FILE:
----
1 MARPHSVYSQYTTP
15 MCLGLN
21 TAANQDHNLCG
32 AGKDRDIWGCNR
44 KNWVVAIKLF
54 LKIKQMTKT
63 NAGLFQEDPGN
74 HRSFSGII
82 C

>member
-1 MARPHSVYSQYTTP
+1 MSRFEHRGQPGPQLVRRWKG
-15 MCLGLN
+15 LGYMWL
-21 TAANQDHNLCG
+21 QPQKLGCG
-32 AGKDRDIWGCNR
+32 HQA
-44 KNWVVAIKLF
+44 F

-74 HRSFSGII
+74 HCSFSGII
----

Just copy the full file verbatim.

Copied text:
1 MARPHSVYSQYTTP
15 MCLGLN
21 TAANQDHNLCG
32 AGKDRDIWGCNR
44 KNWVVAIKLF
54 LKIKQMTKT
63 NAGLFQEDPGN
74 HRSFSGII
82 C

>member
-1 MARPHSVYSQYTTP
+1 MSRFEHRGQPGPQLVRRWKG
-15 MCLGLN
+15 LGYMWL
-21 TAANQDHNLCG
+21 QPQKLGCG
-32 AGKDRDIWGCNR
+32 HQA
-44 KNWVVAIKLF
+44 F

-74 HRSFSGII
+74 HCSFSGII